Document Detail


Poor visibility of motion in depth is due to early motion averaging.
MedLine Citation:
PMID:  12535995     Owner:  NLM     Status:  MEDLINE    
Abstract/OtherAbstract:
Under a variety of conditions, motion in depth from binocular cues is harder to detect than lateral motion in the frontoparallel plane. This is surprising, as the nasal-temporal motion in the left eye associated with motion in depth is easily detectable, as is the nasal-temporal motion in the right eye. It is only when the two motions are combined in binocular viewing that detection can become difficult. We previously suggested that the visibility of motion-in-depth is low because early stereomotion detectors average left and right retinal motions. For motion in depth, a neural averaging process would produce a motion signal close to zero. Here we tested the averaging hypothesis further. Specifically we asked, could the reduced visibility observed in previous experiments be associated with depth and layout in the stimuli, rather than motion averaging? We used anti-correlated random dot stereograms to show that, despite no depth being perceived, it is still harder to detect motion when it is presented in opposite directions in the two eyes than when motion is presented in the same direction in the two eyes. This suggests that the motion in depth signal is lost due to early motion averaging, rather than due to the presence of noise from the perceived depth patterns in the stimulus.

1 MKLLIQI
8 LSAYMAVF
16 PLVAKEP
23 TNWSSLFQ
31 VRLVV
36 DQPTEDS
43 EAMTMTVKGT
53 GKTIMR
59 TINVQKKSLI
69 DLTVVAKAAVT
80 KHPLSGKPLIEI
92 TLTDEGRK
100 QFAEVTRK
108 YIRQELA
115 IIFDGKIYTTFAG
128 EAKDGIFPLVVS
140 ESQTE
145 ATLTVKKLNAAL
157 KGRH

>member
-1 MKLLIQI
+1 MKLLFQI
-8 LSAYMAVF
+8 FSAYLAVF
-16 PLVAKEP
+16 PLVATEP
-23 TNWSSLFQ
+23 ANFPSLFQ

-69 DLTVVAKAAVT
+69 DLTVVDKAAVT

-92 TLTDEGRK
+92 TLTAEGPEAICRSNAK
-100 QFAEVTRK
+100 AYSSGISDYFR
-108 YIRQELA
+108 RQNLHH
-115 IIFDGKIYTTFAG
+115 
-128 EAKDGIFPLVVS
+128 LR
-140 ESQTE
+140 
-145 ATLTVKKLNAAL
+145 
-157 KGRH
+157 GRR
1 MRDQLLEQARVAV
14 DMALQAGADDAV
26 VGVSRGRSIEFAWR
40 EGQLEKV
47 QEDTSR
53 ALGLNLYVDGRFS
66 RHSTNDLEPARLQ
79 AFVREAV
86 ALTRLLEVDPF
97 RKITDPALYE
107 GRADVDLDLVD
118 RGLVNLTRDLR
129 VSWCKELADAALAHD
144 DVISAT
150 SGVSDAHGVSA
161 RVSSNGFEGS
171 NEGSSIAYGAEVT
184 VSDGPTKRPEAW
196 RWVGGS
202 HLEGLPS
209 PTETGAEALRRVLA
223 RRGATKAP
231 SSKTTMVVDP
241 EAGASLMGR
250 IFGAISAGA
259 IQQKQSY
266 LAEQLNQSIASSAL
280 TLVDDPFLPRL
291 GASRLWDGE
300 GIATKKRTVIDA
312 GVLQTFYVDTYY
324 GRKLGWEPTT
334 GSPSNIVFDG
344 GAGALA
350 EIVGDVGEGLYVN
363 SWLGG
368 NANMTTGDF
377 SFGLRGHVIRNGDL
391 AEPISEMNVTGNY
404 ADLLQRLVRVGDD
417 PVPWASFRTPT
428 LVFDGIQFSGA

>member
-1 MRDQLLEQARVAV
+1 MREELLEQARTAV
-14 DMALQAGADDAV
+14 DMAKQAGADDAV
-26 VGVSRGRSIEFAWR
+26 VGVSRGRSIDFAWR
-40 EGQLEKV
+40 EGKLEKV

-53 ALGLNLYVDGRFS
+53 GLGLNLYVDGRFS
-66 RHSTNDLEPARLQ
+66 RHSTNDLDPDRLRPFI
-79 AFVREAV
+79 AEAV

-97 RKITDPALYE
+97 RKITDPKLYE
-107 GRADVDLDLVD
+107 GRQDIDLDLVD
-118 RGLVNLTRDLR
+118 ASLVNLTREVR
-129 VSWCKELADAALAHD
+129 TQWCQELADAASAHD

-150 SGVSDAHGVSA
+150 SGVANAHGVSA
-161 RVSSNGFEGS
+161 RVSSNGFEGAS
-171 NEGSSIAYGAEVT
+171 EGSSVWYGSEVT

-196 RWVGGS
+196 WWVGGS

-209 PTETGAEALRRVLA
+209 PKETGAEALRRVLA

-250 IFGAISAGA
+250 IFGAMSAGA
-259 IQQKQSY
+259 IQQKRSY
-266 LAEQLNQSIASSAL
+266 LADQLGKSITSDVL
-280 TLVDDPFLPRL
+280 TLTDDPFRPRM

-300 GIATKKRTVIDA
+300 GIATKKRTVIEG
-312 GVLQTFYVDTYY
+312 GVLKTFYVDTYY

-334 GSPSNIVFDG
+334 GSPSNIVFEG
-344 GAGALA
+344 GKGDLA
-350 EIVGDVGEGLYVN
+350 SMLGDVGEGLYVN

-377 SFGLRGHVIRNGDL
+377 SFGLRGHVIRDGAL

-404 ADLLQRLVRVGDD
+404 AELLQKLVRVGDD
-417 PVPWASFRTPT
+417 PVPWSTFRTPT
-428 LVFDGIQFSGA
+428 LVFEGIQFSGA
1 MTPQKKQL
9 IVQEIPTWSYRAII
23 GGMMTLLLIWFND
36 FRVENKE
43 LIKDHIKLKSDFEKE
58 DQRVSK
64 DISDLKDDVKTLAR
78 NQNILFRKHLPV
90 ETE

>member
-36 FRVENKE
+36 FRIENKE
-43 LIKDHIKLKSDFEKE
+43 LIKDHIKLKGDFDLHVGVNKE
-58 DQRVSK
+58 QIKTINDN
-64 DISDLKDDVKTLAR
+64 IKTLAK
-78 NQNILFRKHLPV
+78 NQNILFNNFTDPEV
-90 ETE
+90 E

Authors:
Julie M Harris; Simon K Rushton
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Publication Detail:
Type:  Journal Article    
Journal Detail:
Title:  Vision research     Volume:  43     ISSN:  0042-6989     ISO Abbreviation:  Vision Res.     Publication Date:  2003 Feb 
Date Detail:
Created Date:  2003-01-21     Completed Date:  2003-06-06     Revised Date:  2004-11-17    
Medline Journal Info:
Nlm Unique ID:  0417402     Medline TA:  Vision Res     Country:  England    
Other Details:
Languages:  eng     Pagination:  385-92     Citation Subset:  IM    
Affiliation:
Department of Psychology, University of Newcastle upon Tyne, Henry Wellcome Building, Framlington Place, NE2 4HH, Newcastle, UK.
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MeSH Terms
Descriptor/Qualifier:
Depth Perception / physiology*
Female
Humans
Motion Perception / physiology*
Pattern Recognition, Visual / physiology
Photic Stimulation / methods
Psychophysics
Vision Disparity / physiology
Vision, Binocular / physiology

From MEDLINE®/PubMed®, a database of the U.S. National Library of Medicine


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